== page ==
Tuesday, April 18th, 2017
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The first to strike gold in Europe
Was that famous Black Pearl
Fondly known as Benbarek
To others the Moroccan Earl
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El Ouatane aged fourteen
Honed the Black Pearl’s stealth
Two Spanish titles for El Prodigio
Order of Merit after his death
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Forty three goals for Stade Français
As Larbi walked the walk
Fifty six as Spain’s Perla Negra
La perle noir du Maroc
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From twenty Francs a day
An Iberian prince at Marseille
The first ever “black pearl”
Very high praise from Pele
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Eight goals against Southend
A first French cap against Italy
War loomed and Larbi went home
With the arrival of the Nazi
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French journalists raged in despair
When Atletico signed a cheque
One wrote; ‘Sell the Eiffel Tower,
But not Ben Barek’
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Idéal Club Casablanca and US Marocaine
Stade Français adding spice
Atlético Madrid Los Rojiblancos
Where Larbi won La Liga twice
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Nineteen caps for Les Bleus no myth
Danced on dictator Franco’s deck
Bel-Abbès and a stadium named
For Haj Abdelkader Larbi Ben M’barek
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© emdad rahman
One of africa’s greatest imports – It seems Haj Abdelkader Larbi Ben M’barek has been airbrushed from football history.
What a player and what history!
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Welcome to Football Poets -- a club for all football poets, lovers of football and lovers of (alternative) poetry. Discover poets in every league from respected internationals at the top of their game to young hopefuls in the school playground.
Publish your football poems here and then discuss them with your team mates and fans. We're archived by The British Library, so your masterpieces are in the safe hands of a world-class keeper. What a result!
9th April 2017 at 9:21 pm
Hi Graham – I’m really pleased to see that you’re annotating your poems verse-by-verse. Did you know you can also highlight a bit of text in a verse and comment on that? Hover over this comment to see what I highlighted.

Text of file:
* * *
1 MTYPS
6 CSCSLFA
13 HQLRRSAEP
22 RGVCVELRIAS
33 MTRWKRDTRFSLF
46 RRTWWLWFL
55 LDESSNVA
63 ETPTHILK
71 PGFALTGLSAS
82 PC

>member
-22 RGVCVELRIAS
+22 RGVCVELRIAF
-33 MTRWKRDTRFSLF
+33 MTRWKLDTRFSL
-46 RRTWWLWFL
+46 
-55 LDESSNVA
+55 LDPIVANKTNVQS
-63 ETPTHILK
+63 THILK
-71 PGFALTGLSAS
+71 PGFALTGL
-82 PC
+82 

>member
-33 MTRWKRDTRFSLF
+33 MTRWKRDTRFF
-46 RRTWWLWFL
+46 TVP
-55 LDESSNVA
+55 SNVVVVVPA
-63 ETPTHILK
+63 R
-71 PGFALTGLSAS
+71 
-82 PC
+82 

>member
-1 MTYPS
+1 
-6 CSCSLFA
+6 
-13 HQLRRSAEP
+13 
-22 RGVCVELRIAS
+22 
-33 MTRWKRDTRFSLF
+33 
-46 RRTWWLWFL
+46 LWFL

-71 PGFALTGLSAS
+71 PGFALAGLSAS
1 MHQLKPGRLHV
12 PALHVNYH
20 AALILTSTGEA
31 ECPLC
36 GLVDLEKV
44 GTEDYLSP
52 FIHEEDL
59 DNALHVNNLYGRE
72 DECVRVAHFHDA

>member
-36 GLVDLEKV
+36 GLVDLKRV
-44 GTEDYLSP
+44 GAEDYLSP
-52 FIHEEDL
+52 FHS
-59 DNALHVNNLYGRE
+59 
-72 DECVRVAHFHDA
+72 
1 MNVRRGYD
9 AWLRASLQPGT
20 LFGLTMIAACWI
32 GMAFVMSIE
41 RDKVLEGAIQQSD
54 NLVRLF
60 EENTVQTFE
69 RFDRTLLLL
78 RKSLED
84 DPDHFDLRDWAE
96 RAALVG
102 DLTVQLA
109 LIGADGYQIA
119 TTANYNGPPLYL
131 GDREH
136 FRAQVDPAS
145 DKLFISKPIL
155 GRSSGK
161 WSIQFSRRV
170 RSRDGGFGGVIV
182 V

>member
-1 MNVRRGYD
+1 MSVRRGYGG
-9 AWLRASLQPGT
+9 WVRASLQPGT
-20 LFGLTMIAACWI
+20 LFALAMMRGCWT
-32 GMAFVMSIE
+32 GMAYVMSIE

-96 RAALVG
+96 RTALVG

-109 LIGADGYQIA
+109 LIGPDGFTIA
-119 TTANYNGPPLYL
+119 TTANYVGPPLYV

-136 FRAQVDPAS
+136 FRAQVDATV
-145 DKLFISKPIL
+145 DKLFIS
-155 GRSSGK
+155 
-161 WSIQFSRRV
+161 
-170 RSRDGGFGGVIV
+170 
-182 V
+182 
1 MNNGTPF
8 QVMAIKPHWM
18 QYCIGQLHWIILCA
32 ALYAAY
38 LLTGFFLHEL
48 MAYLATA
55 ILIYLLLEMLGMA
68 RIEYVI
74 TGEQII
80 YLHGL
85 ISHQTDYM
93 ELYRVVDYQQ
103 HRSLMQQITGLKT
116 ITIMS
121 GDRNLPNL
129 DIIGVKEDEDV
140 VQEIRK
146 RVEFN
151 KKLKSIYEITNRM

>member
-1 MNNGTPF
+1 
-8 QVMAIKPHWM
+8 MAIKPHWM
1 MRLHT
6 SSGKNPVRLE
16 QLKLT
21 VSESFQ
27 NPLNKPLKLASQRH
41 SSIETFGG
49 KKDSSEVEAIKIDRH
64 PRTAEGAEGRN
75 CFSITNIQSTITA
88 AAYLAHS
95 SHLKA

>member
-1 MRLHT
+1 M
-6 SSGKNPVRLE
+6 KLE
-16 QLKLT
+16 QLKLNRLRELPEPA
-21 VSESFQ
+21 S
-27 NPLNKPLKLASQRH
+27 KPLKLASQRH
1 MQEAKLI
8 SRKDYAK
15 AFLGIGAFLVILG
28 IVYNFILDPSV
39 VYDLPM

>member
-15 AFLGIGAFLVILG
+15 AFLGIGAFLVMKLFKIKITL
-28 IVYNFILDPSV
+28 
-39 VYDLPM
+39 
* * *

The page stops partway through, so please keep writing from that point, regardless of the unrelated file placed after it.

See in context
9th April 2017 at 9:10 pm
Not forgetting folk hero Robin Friday who started a now commonplace trend by kissing a policeman after scoring against Rochdale in 1975
“The policeman looked so cold and fed up standing there that I decided to cheer him up a bit,” he explained.
7th April 2017 at 1:29 pm
Yes. We played footy in the street, and Peter Lorimer (not me) broke the window-pane at number twenty-eight. Kenneth Wolstenholme was particularly impressed, and Leeds meet Chelsea in the semi-final.
6th April 2017 at 12:03 pm
Great imagery Alex…
Playing in the street….grumpy neighbours..I go back to my old fifties Wharfdale Street , just off the Ifield Road sometimes Alex.
It’s barely a bright tennis ball’s throw from Stamford Bridge.We’d play for hours across that little street , stopping only for Remo’s ice cream van. So few car back then. I remember mad scores like 53-41 .
We’d often play til it was so dark, we couldn’t see that little yellow ball anymore sometimes..
The marking on the old brick wall in streets now lined with cars 24 x 7 are faint… but still there.
4th April 2017 at 3:10 pm
A touching tribute to a quaint old ground, with its compact pitch and small white gable.
3rd April 2017 at 2:13 pm
Many thanks Graham pleased you enjoyed it.Had a great day yesterday at Wembley as we beat Oxford in Checkatrade Trophy Final.Okay not the biggest competition in football,but for us it is better than nowt.I was there in 87 when we won the FACup so to go back 30 years later was special.We’re going down with a smile on our long suffering faces !
31st March 2017 at 5:49 pm
31st March 2017 at 10:46 am
Brilliant Graham , please feel free to do a cartwheel on my behalf.
30th March 2017 at 1:45 pm
The poetry of adversity. Flowers watered by our tears. Thanks for a great poem Kevin.
30th March 2017 at 1:41 pm
A wonderful poem. Profound and heartfelt.